Across the bay from the Esplanade, the newly opened Marina Bay Sands luxury casino, the second most expensive in the world at $5.5 billion, symbolizes outward prosperity in a global economic downturn.  Designed to attract roughly 50,000-70,000 travelers a day, the facility boasts three stunning 55-story accommodation towers connected by a roof skywalk terrace (See Figure 1.2). The complex arguably best epitomizes Singapore's 2005 decision to legalize casino gambling despite citizen concern about crime and gambling addictions.  Situated in the booming financial district, the luxury hotel, casino, shopping, and entertainment destination also represents the evolution of what was once a simple fishing village. A values assessment of this development may in fact reveal a cultural shift in the mindset of Singaporeans. However, if the Sands was a purely economically-driven endeavor to attract wealthy tourists, authentic creativity may still be lacking.
[additional architectural samples and figures will be included hereâ€¦]
[Buildings have been used as symbolsâ€¦examples here - how this can be dangerous]
Singapore has been criticized in the past for lacking creativity based on the assumption that its people share a common and unchanging set of values and worldviews. Certainly, cohesiveness is somewhat of a commodity for the authoritarian regime, but the extent to which they remain contradictory in policy and practice will determine the sum of resistance. If the government took less of a told in shaping their arts scene and permitted the arts to evolve on their own the people of Singapore and the international arts community would be more apt to consider them economic and creative competition.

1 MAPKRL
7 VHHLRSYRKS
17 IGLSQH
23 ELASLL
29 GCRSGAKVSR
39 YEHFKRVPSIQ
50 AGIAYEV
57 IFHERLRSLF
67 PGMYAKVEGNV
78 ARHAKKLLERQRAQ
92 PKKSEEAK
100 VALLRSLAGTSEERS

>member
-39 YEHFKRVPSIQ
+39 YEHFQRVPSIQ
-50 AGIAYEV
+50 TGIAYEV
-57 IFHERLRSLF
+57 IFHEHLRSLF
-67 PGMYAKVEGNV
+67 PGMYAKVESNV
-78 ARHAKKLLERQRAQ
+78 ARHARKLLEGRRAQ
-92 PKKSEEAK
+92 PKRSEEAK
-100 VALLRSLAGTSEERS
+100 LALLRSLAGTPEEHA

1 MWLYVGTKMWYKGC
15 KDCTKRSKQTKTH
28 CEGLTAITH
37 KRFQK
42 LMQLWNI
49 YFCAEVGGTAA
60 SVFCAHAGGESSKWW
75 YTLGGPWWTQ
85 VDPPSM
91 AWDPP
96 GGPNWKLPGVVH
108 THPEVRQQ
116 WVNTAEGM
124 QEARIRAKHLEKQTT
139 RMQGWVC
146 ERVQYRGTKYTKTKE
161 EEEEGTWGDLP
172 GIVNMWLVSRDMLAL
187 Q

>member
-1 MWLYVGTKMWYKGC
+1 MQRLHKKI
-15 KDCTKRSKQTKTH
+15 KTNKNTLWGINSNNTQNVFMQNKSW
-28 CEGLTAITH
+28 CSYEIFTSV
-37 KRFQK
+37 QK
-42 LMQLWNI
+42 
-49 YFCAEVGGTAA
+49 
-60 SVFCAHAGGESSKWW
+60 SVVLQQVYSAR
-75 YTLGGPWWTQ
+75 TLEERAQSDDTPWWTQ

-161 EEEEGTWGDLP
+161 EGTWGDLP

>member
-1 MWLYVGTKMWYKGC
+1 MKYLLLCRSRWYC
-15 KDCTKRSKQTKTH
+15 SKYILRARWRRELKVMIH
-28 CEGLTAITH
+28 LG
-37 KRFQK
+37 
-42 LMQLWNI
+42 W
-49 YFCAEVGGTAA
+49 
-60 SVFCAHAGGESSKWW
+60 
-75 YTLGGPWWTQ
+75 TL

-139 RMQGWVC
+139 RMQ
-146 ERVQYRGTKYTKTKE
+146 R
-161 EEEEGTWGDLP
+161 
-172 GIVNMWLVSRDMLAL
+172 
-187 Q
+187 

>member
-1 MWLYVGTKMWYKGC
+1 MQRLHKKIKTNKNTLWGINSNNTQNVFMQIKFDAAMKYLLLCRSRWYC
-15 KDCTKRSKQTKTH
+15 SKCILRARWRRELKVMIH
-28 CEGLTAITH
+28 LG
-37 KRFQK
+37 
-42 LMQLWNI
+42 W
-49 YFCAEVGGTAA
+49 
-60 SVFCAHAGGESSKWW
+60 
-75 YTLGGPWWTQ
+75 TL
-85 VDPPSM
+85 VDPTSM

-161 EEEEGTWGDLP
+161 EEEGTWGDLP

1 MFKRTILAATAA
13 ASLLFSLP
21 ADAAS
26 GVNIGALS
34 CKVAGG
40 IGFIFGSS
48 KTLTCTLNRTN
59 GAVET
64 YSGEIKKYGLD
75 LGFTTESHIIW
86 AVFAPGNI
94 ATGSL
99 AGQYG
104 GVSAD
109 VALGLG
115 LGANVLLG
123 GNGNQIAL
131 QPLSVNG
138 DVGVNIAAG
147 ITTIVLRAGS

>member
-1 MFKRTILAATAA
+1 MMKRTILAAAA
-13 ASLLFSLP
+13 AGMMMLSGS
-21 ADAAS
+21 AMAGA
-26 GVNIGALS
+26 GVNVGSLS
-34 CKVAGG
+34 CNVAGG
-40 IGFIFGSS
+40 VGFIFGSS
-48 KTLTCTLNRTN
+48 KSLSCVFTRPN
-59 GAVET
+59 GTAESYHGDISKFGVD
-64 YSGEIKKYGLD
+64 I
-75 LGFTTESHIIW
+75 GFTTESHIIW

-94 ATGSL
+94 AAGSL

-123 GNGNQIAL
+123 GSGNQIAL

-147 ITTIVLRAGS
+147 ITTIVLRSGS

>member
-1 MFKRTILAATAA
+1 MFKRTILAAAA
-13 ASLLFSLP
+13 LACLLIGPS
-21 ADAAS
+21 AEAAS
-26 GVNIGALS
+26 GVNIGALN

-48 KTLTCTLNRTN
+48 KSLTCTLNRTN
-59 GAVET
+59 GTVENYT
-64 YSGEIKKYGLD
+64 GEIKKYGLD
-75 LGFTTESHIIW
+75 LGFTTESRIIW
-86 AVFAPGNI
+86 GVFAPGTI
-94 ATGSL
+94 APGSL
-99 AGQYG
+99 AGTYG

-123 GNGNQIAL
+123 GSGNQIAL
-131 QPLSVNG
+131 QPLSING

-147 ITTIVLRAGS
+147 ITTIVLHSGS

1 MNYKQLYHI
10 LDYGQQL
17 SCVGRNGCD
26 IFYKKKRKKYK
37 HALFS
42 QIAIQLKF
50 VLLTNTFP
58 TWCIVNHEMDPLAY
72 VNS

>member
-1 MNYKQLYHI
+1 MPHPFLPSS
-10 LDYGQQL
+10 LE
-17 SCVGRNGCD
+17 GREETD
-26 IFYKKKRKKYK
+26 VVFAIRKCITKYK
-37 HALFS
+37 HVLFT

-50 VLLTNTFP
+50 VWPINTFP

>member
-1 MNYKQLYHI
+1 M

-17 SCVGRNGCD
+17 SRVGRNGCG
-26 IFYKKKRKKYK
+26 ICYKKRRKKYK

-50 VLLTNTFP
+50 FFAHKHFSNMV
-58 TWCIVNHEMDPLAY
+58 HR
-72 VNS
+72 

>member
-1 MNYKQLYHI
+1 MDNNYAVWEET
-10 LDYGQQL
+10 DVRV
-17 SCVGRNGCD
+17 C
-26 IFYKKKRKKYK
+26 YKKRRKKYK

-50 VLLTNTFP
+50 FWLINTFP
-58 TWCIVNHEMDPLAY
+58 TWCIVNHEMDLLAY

Over the last few years, Singapore has worked to become amenable to improving the city's cultural life through globalization, specifically working to articulate creative ingenuity to the international community and businesspeople traveling through the country. A division of The National Arts Council, DesignSingapore was created to foster local design talent and market Singapore as a progressively modern city. The council funds a design quarterly and website with news from the design community. This typifies the extraordinary link between media and architecture. 
Design publications have become an art form of their own, especially in countries like Singaporeâ€¦ [ additional facts from rise of style]
Government efforts to bring make the arts an intrinsic element of Singaporean culture is a sure sign of commitment and shows promise for the future of freedoms regarding creative expression. However, these efforts are still very heavily state-controlled. To truly promote and advance the arts, particularly a distinctive architectural style of their own, no one group of individuals can be granted the opportunity to further a solely economic agenda. Reconsidering censorship laws will help to restructure the agenda and reflect "authentic culture in the physical and mental landscapes of Singapore or invent new ones."